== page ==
The session planning committee for this fourth workshop included Randall Bayless, Thomas D. Byl, Kevin F. Dennehy, Daniel H. Doctor, Brian G. Katz, Barbara J. Mahler, Randall C. Orndorff, Rodney A. Sheets, W. Barclay Shoemaker, Bruce D. Smith, Lawrence E. Spangler, Charles J. Taylor, and J. Judson Wynne of the USGS. The field trip committee included Joe Meiman, National Park Service; Chris Groves, Director of the Hoffman Environmental Research Institute, Western Kentucky University; and Rickard Toomey, Director, Mammoth Cave International Center for Science and Learning and Department of Geography and Geology, Western Kentucky University. Local logistics for the meeting were coordinated by Eve Kuniansky, USGS, along with Pat Kambesis and Amber Williams, Western Kentucky University. We sincerely hope that this workshop promotes future collaboration among scientists of varied backgrounds and improves our understanding of karst systems in the United States and its territories.
The extended abstracts of USGS authors were reviewed and approved for publication by the U.S. Geological Survey. Articles submitted by university researchers and other Department of Interior agencies did not go through the USGS review process and, therefore, may not adhere to USGS editorial standards or stratigraphic nomenclature. All articles were edited for consistency of appearance in the published proceedings. The use of trade names in any article does not constitute endorsement by the U.S. Government.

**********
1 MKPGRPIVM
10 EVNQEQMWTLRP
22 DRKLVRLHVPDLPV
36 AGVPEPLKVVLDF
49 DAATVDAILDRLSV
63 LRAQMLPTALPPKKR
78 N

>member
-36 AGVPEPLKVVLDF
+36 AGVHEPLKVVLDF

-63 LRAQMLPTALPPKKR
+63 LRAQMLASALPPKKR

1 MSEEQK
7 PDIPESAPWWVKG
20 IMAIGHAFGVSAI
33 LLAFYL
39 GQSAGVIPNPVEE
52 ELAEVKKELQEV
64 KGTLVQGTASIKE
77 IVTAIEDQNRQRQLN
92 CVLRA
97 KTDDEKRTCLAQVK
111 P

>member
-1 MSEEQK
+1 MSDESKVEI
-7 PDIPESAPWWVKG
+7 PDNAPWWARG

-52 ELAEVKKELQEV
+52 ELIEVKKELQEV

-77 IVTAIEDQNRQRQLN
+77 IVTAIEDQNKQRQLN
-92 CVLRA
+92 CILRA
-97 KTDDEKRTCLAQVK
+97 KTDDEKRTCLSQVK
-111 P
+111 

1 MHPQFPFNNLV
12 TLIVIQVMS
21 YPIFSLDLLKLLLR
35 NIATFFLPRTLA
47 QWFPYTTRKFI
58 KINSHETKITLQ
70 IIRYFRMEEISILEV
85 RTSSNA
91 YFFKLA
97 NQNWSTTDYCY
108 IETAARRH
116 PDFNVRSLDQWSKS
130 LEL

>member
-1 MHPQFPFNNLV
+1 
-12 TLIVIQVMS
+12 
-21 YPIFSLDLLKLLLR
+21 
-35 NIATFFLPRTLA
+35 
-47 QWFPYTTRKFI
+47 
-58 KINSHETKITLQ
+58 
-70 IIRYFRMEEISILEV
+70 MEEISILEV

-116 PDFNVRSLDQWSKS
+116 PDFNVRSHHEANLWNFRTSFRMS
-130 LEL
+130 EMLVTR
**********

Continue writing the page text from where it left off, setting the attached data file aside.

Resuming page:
The cover illustration was designed by Ann Tihansky, USGS, St. Petersburg, Florida, for the first karst Interest Group workshop.
Eve L. Kuniansky
USGS Karst Interest Group Coordinator